Fair or not, this is a backward and problematic image for a potential president and first lady, particularly when held up against the Obamas and, especially, the Clintons, both of whom have marriages that to some degree embody the aspirations of modern young couples: that both partners may enjoy busy, successful careers; that neither party needs to recede from the stage for both to bask in the spotlight. This is a modern truth that is becoming even more politically agnostic, by the way. Whether it’s Goldman Sachs banker Heidi Cruz or hedge fund managing director Mary Pat Christie, when’s the last time America met a political spouse with a mandate to just smile and look pretty?
But in conferring Melania with the pass to do just that, we’ve effectively denied her agency, and the responsibility that comes with it. In much the same way women (and men) have had to wrestle with the complicated, messy marital arc of Bill and Hillary Clinton — a history Donald Trump insists on reminding voters about — so, too, must we examine the relationship between Melania and Donald, his third marriage after a lifetime of lascivious exploits lewdly detailed in New York tabloids and during Howard Stern airtime. Is Melania a dupe who awakens one day to find herself married to a megalomaniac? (They’ve been together for 18 years; married 11.) Who are we kidding?
She signed up for all of this the day she said "I do." Trump was never a “private citizen,” nor did he want to be. We have to accept that she knew that going in. In marrying him, she signed up for all the rewards and privileges that come with being a Trump, but now she also has to bear the responsibility that comes with it, too. That doesn’t mean holding her accountable for all of her husband’s sins or infidelities. But it does mean asserting herself in a way that can show us that she is more than just arm candy.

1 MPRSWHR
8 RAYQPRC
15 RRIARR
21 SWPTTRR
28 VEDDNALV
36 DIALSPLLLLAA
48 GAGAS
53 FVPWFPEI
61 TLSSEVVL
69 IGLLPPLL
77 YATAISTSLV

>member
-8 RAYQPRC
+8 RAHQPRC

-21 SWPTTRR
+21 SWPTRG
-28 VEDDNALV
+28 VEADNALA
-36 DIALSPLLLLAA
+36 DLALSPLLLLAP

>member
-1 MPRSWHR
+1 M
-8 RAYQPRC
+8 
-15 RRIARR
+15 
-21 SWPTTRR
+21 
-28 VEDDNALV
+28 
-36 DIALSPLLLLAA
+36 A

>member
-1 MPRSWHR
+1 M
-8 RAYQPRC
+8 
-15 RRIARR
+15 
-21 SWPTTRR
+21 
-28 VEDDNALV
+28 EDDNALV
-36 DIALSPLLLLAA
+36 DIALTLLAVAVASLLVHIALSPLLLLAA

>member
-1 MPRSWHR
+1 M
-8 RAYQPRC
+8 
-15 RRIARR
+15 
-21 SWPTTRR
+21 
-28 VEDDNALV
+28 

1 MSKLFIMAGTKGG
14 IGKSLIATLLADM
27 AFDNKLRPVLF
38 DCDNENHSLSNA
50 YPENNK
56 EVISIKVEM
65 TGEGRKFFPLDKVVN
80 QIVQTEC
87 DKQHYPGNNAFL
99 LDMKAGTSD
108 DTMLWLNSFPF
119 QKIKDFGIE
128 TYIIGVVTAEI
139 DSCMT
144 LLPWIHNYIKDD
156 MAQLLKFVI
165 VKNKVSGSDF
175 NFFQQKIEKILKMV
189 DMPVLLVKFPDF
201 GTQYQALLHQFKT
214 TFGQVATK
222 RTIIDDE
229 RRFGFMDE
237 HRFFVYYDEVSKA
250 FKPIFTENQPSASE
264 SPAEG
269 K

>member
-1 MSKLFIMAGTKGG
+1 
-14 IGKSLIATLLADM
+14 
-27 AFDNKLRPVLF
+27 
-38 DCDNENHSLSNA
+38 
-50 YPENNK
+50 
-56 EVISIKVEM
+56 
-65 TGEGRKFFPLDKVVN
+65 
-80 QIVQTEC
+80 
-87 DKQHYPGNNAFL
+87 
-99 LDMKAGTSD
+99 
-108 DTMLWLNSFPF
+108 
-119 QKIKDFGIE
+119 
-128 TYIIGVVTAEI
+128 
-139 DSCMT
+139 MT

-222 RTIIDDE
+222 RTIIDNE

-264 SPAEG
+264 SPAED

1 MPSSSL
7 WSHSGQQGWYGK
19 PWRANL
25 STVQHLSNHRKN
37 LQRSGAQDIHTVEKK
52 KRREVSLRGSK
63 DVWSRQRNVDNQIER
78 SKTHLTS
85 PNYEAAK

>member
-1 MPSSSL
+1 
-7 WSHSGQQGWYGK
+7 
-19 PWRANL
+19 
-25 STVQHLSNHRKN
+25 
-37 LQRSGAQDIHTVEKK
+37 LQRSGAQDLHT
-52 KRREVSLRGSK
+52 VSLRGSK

Some women might have a fantasy that Melania doesn’t condone her husband’s misogyny; they feel bad for her. Hence the "WTF" clickbait stories about the way Donald publicly surprised Melania with news that she’d be giving “two or three” speeches before the campaign was out. Yet, nothing she has said publicly disabuses us of the notion that as far as women’s roles go, she agrees with him. As she told Parenting.com a few years back: “It’s very important to know the person you’re with. And we know our roles. I didn’t want him to change the diapers or put Barron to bed.”
When news of the Access Hollywood tape broke in October, Melania was forced to step back into the limelight and defend her husband in a series of interviews. In her sit-down with Anderson Cooper, she took a note out of Trump’s playbook: She blamed the media.
Then, when he asked her directly about accusations that her husband was a groper, she gave us a little flash: “People talk about me like, ‘Oh, Melania, oh poor Melania,’” she said. “People don’t really know me. I’m very strong. I can handle everything. Don’t feel sorry for me.”
Okay, Melania. Tomorrow’s speech is your shot: Show us what you’ve got.